· They both have deployed modern digital tools —Twitter in Trump’s case and WhatsApp in Modi’s —to aim a fire-hose of disinformation at the body politic, overwhelming the epistemic infrastructure for truth-seeking in liberal polities, as Brookings Institute scholar Jonathan Rauch has brilliantly described.
· They both flattened every point of resistance within their own parties (although there never really was a strong tradition of separation between the party and the prime minister in India). The GOP’s rapid abandonment of its longstanding commitment to free enterprise, limited government and fiscal responsibility, and enthusiastic capitulation to Trump and Trumpism will figure among this century’s more shocking political developments.
· They both relentlessly attacked institutions—both outside and inside the government —that tried to hold them accountable. Modi derided media organizations that criticized him as opposition-paid hacks and Trump went even further and declared them the “enemy of the people.” Both stacked government agencies with loyalists willing to subvert the rule-of-law to serve them, purging independent-minded civil servants.
· They both have shown a willingness to mobilize private violence to accomplish political ends. On repeated occasions, Modi has given his party apparatchiks free rein to attack Muslims and their supporters on college campuses protesting his agenda to strip them of citizenship. And Trump openly instigated the January 6 attack on the Capitol building to overturn the election result.
The list goes on…
Still, there are key differences, the most obvious one being that Modi won re-election by a landslide while Trump lost. This is no doubt because America has 171 more years of democracy under its belt than India and its governing institutions are stronger, better constructed, and more functional. The Democratic Party, the American courts, and the U.S. media were far better placed than their counterparts in India to withstand the Trump onslaught. But Trump’s margin of loss was shockingly small given his many vices and transgressions. What’s more, it is an open question whether he wouldn’t have his feet up in the Oval Office at this moment were it not for “unprecedented mass activism” by Democrats, Independents, and NeverTrump conservatives, notes American University’s Laura Field. “In the face of myriad institutional failures” and with “little help from the spineless GOP,” she notes, “Trump’s worst excesses were kept in check by the country’s citizens.”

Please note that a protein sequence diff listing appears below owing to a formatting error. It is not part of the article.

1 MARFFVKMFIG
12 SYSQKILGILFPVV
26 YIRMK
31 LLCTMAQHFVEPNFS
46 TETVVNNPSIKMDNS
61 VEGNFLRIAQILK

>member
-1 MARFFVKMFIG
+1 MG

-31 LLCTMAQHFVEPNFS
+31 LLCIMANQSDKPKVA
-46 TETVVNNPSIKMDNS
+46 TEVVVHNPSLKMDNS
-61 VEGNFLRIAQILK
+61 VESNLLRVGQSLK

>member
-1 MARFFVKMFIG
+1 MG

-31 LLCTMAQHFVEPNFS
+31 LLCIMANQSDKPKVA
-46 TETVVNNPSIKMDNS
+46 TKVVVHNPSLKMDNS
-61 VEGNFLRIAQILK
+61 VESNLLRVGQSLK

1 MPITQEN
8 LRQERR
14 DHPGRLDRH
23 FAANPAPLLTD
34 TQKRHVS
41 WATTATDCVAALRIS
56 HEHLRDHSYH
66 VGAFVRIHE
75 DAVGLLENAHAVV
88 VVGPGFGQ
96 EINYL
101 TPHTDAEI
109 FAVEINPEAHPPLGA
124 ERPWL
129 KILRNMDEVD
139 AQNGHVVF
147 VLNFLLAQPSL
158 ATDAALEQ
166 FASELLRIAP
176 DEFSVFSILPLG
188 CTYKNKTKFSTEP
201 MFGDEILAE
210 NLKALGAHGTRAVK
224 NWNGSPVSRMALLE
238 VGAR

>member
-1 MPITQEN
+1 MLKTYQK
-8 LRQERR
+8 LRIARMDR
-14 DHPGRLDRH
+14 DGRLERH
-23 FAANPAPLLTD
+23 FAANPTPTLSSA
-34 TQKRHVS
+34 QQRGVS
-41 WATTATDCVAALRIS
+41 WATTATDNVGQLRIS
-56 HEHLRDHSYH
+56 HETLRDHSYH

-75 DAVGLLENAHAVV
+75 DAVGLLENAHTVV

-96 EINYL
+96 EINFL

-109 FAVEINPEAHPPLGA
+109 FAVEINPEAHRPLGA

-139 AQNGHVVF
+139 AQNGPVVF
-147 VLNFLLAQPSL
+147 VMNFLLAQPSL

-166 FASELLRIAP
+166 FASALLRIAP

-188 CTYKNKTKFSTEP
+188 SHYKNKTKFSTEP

But the fact is that this level of civic activism is neither sustainable nor desirable. Ordinary citizens should be able to disregard politics in their day-to-day lives and get on with the “pursuit of happiness” rather than having to stay in a state of high dudgeon. Eternal vigilance may be the price of liberty, but the need for such hyper-vigilance is the symptom of a polity in trouble.
Moreover, civic activism on one side inevitably spawns a reaction on the other in an ever-escalating spiral of political polarization. Indeed, the former president hasn’t accepted his defeat and neither have over half of Republicans. National Review’s Kevin Williamson pointed out in The New York Times recently that had it not been for the “thin, gray line” of Republican officials at the state and local levels who honestly called the election results despite “intense pressure” from Trump to cheat, his coup might well have succeeded. But instead of showering them with respect and gratitude, the GOP is either replacing them or browbeating them into submission ahead of the 2024 election. Among them is Georgia’s Secretary of State Brad Raffensperger who has been pilloried within the GOP for refusing to find Trump the 11,780 votes he needed to win that state. Raffensperger has now taken to condemning the Congressional investigation into the January 6 riots as a “partisan sideshow,” refusing to comply with its subpoenas, in a desperate bid to ward off a Trump-backed primary challenger.